We've had a lot of snow in Chicago and the surrounding suburbs over the last week. As a property owner, I've had to do a lot of shoveling, and I hate shoveling.
I have a bad shoulder, remember? That actually has nothing to do with it.
Snow is heavy, man. It's real heavy. So when two young men showed up with shovels in hand, I would have paid them many dollars to shovel for me. They wanted 20.
I used to do this when I was in high school, and for my dad in middle school. It was a great way to make money. I was nowhere near as professional as these dudes were. They had pet-friendly salt for my stairs, they had weightlifting belts on to protect their backs, and they gave me a receipt. What I would possibly do with a handwritten receipt from a 7th grader, I couldn't tell you, but I have it.
When they were finished I doubled their money and gave them $40. It was worth it. They got through it quick, but they were working hard. It was about 20 degrees but they were hauling so much ass they were just working in t-shirts. I respected that.
So we started chatting. I told them they need to upcharge for the salt, and to get it in bulk at home depot. They had a 2 pound container they paid $8.99 for, at home depot you can get 40 pounds for 15 bucks. I told them to get a sled to haul that salt around and charge at least $5 for stairs, $10 for the whole front walk.
I also told them to come back any time it snowed more than 4 inches, and within 24 hours. That's the rule in Evanston, and they didn't know it.
This is the kind of thing that can shape a kid's outlook on life. Seriously. If you hand every pre-teen boy a shovel, and tell them they can go make $100 an hour by shoveling, it can have an eye-opening effect. Give them a rake in the fall, a lawnmower in the summer. Same thing.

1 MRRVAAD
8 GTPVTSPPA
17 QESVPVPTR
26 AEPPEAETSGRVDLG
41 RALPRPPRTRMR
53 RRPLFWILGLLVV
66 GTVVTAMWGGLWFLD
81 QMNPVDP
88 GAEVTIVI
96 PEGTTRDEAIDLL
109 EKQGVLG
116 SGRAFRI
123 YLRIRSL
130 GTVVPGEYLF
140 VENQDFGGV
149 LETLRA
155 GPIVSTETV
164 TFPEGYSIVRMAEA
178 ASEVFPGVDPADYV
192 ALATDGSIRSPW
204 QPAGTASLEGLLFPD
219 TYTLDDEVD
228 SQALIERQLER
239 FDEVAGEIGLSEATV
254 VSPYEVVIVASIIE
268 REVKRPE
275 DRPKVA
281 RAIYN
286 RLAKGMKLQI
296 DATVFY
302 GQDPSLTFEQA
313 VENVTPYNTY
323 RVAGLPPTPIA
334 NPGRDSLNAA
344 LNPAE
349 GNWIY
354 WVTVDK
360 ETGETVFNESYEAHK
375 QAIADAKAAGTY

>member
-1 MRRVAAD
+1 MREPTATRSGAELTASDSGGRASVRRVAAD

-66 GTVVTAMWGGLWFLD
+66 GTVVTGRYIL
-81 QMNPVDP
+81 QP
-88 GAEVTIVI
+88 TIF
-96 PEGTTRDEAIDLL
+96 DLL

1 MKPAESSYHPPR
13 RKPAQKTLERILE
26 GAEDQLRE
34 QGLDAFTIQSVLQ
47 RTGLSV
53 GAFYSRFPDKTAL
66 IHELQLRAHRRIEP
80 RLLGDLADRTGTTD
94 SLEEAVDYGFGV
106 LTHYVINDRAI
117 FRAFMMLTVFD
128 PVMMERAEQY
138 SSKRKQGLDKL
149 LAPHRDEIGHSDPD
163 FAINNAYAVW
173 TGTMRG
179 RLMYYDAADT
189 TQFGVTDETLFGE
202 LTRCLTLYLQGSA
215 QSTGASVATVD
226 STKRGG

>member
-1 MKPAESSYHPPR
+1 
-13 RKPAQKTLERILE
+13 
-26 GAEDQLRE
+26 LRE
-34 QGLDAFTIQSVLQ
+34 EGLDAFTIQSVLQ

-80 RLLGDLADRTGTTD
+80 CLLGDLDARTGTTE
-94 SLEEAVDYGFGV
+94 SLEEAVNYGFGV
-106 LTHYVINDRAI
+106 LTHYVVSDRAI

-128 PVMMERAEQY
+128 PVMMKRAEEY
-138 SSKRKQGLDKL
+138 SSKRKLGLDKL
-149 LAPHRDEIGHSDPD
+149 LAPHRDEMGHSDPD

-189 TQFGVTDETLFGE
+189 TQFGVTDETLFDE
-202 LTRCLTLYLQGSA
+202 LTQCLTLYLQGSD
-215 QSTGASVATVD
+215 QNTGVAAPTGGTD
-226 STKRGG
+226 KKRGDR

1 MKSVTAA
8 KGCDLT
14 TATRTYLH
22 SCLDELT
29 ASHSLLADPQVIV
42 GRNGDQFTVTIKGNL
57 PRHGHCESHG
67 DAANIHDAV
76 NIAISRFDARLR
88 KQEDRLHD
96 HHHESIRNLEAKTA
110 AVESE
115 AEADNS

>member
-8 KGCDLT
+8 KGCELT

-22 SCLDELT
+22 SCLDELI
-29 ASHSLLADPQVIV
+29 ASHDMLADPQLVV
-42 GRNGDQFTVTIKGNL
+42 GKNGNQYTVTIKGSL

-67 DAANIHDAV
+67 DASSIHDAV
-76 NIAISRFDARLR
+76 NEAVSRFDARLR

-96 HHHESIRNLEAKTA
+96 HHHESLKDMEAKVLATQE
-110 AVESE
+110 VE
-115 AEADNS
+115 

Kids are pulled in two directions. There's the academic route, where studying hard and perfect attendance can launch you into the stratosphere of corporate America, and improve your life in ways you can't imagine.
Then there's crime. There's enough opinions on crime, I'm not going to get into it.
But there's almost no middle ground. Academics aren't for everybody, and that doesn't necessarily mean you have to live a life of crime, or menial jobs. There are plenty of "alternative" avenues to success that weren't all that alternative a generation ago.
HVAC repair. Auto repair. Entrepreneurship. The trades. Things that kids can start working on now, that won't cost them 200 grand in tuition. Ways to earn a good living outside the two paths presented in school.
It's not a failure to "only" earn a high school education. If you do nothing with it, then maybe you've failed. But if you go from high school into a job you like, that pays you a livable wage, with room for advancement, that's success. Hopefully those two young men have realized that, and are aware of just how many opportunities are available to them.